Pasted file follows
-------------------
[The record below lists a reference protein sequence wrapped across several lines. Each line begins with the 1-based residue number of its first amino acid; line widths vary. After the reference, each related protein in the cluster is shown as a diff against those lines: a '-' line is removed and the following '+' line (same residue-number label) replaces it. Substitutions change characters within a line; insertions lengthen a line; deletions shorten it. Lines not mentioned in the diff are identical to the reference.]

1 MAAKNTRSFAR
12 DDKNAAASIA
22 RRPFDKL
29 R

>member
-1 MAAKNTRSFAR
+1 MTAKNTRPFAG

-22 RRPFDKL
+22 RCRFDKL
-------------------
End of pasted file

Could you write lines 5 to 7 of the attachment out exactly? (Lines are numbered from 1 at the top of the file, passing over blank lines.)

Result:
29 R

>member
-1 MAAKNTRSFAR